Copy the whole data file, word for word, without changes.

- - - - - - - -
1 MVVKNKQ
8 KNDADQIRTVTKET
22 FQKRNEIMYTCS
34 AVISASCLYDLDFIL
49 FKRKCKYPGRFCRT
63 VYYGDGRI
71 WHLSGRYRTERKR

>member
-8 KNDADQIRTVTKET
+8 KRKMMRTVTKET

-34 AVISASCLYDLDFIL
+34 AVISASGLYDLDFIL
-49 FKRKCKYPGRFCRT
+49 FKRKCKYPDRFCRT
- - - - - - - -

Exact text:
1 MVVKNKQ
8 KNDADQIRTVTKET
22 FQKRNEIMYTCS
34 AVISASCLYDLDFIL
49 FKRKCKYPGRFCRT
63 VYYGDGRI
71 WHLSGRYRTERKR

>member
-8 KNDADQIRTVTKET
+8 KRKMMRTVTKET

-34 AVISASCLYDLDFIL
+34 AVISASGLYDLDFIL
-49 FKRKCKYPGRFCRT
+49 FKRKCKYPDRFCRT